Holiday Marketing Fails 2016

Digital Marketing 101 Mistakes in 2016

Know Your Customer. Know Your Customer Journey. Understand their Messaging Needs. Do this… Before you send messages!

It’s funny we’re still here in terms of minor league mistakes for major brands. I’m not here today to pick on Macy’s in particular. I like Macy’s. Decent store and brand. They’re a generous corporate citizen with a great Thanksgiving Day parade and they put on great NYC fireworks. My wife and I get stuff there sometimes. I think my mom used to take me there when I was a kid. And then there’s this email my wife got Christmas Day I’ll show you below. So even though I like Macy’s just fine, it’s important to point out errors like this so that maybe digital marketers or more junior digital professionals can learn from the mistakes of others.

While the graphic capture below is trimmed in the center for spacing, and not all is easy to see, note that the Subject line is: Happy Hanukkah–extra 20% off ends tonight!

Then you’ll notice that the graphic bubbles with messaging and offers are basically Christmas Tree ornaments and the couple on the bike is all about Christmas. Which is not Hanukkah. For those who might not be familiar, Hanukkah, (also spelled Chaunaka), is a Jewish holiday. It’s not a deeply religious holiday, but it’s pretty clearly not a Christmas thing, even though it happens to fall on the same day as Christmas in 2016.

Take a quick look at the email…


Is this Going to Sell Stuff?

Well, maybe. If the offer is good enough maybe recipients won’t care. But if this was targeted to Jewish folks, then you did up to three things…

  • Indicated a complete lack of awareness or thought.
  • Damaged your brand’s relationship with that customer base.
  • Maybe offended some folks if they’re more sensitive to such issues.

Now is this really a big deal? Personally, I don’t think so. That is, I don’t think there’s any intent to offend any body. Of course not. Someone in marketing was just trying to sell into a particular market with a customized message. Makes perfect sense. Except the junior digital product manager running email, (at least I hope this was a junior staffer), failed to understand their customer in a very basic way.

Let’s Go Over Potential Errors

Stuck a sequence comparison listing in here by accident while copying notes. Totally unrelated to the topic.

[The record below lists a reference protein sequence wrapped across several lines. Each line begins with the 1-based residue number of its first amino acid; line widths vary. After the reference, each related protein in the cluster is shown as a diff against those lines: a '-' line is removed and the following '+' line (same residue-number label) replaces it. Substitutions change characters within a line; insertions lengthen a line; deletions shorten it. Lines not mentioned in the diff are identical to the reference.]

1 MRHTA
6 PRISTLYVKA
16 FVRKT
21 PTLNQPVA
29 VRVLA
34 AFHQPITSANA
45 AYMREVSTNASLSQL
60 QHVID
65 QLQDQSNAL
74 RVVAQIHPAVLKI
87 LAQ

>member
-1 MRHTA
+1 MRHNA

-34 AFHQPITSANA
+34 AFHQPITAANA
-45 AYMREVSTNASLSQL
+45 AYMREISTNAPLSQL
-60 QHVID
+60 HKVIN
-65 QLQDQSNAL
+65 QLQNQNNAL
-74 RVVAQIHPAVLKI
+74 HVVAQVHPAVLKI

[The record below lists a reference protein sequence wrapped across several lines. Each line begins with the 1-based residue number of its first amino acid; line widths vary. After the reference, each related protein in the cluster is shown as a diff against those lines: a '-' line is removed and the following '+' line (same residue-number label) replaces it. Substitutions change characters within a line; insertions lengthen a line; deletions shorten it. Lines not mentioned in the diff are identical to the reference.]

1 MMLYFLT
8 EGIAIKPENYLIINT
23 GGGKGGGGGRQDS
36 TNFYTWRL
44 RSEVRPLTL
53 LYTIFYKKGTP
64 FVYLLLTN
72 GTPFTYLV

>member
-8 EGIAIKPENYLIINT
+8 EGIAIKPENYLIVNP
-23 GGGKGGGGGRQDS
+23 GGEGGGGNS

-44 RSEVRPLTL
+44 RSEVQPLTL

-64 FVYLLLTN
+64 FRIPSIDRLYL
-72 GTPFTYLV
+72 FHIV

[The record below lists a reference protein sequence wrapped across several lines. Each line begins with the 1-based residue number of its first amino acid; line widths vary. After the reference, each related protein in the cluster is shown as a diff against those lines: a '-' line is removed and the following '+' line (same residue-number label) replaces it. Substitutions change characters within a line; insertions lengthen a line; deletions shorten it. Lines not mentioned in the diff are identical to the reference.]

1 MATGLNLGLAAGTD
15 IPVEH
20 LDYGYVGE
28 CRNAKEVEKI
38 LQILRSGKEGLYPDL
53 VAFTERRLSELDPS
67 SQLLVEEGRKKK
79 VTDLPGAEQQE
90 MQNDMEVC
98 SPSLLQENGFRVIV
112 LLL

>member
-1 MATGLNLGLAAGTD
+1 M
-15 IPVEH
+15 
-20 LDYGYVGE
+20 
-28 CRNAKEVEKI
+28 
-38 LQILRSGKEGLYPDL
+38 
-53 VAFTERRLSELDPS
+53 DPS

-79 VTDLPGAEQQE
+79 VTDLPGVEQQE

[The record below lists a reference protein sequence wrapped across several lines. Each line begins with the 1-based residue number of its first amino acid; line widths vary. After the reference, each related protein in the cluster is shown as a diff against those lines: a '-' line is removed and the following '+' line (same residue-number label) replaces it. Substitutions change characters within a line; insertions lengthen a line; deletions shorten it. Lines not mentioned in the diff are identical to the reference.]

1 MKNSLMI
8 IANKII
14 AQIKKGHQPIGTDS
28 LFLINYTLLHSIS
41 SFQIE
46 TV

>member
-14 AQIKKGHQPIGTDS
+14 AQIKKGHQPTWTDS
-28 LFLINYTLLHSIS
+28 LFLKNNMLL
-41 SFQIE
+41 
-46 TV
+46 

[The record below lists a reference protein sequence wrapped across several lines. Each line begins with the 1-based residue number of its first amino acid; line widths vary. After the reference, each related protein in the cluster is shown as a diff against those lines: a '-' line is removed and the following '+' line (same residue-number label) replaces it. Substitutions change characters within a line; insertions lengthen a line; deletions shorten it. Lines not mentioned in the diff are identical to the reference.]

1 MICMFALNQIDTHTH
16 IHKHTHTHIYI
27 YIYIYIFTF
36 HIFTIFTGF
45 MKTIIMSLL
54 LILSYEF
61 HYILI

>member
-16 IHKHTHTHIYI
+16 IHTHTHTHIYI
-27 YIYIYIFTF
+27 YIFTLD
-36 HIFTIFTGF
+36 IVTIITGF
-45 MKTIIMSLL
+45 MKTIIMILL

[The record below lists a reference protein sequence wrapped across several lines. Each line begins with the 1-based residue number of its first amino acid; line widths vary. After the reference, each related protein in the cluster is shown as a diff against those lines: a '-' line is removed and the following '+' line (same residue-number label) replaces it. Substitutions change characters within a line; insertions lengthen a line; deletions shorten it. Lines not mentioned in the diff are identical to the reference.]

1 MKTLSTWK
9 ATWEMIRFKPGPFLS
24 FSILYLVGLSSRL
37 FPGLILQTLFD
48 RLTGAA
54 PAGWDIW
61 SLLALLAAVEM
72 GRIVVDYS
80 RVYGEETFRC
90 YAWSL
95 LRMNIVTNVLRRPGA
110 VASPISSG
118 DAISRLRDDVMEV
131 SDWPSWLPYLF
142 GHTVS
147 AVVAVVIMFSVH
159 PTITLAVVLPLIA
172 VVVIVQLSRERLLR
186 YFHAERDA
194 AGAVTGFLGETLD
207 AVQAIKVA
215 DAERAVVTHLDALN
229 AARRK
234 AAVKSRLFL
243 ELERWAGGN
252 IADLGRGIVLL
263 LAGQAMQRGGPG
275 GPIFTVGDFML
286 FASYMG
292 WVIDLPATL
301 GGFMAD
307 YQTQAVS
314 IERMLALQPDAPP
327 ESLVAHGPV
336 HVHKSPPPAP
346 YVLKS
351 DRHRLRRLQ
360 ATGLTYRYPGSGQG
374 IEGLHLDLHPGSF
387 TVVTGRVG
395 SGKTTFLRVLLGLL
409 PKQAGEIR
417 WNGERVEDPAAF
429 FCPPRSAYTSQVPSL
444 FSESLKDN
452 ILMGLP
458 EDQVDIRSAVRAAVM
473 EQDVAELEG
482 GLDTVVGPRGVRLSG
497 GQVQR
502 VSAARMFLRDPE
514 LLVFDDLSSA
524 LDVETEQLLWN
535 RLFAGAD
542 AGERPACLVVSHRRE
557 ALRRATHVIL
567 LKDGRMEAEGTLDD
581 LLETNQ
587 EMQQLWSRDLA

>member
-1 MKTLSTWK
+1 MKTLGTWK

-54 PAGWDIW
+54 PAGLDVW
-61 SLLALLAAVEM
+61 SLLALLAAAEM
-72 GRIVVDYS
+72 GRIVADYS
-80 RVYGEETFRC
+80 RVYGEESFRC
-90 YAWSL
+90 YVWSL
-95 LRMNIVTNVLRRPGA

1. “Happy Hanukkah” – Was this wise? Possibly. There’s an assumption here that the email is targeted to a Jewish recipient. There’s a lot of ways a marketer might know that. And still more ways an ad management platform tied to a Data Management Platform (DMP) might assume so. So if you’re reasonably sure you can get this right, then yeah, this is a good way to do some personalized marketing. The risk – of course – is if you get this wrong you could upset some customers. Especially when dealing with personal issues such as religion. But also, if you get into creepy personal areas, such as certain health issues, children, etc. Remember how Target innocently outed a pregnant teen?) Not their fault really. Just programmatic marketing at work.
  2. The Messaging – There’s nothing about the UI / UX of this email that indicates anything at all Hanukkah like. It’s pretty obviously all Christmas. For those who celebrate Christmas, this is a great email if the subject line said, Merry Christmas–extra 20% off ends tonight! 

The Lessons?

It’s hard to say for sure what the lessons are because I don’t personally know what technology Macy’s is using for their email and promotional marketing programs.

Marketing Automation: If this kind of thing happened due to automation, then the lesson is, (yet again), that programmatic is still not quite perfect. Automated systems and their heuristic engines use statistics and matching algorithms for assumptions. Which are just that; assumptions. And they’ll sometimes be wrong. We’re going to have to live through this because no one’s going back. So the answer here might just to make sure you’re ready to make apologies or offer corrective messaging when you come to learn of screw ups, because they will happen. They’re perhaps especially likely to happen these days with so many networks and systems of systems trafficking marketing content to target customers with little regard to context. That is, you may have found the right customer via cookies and cross device tracking, but do you really want your message on a porn site or automobile ad showing up while the user is looking at news of a car crash, etc. Make sure to take advantage of – or only use – platforms that offer negative opt out options for campaigns.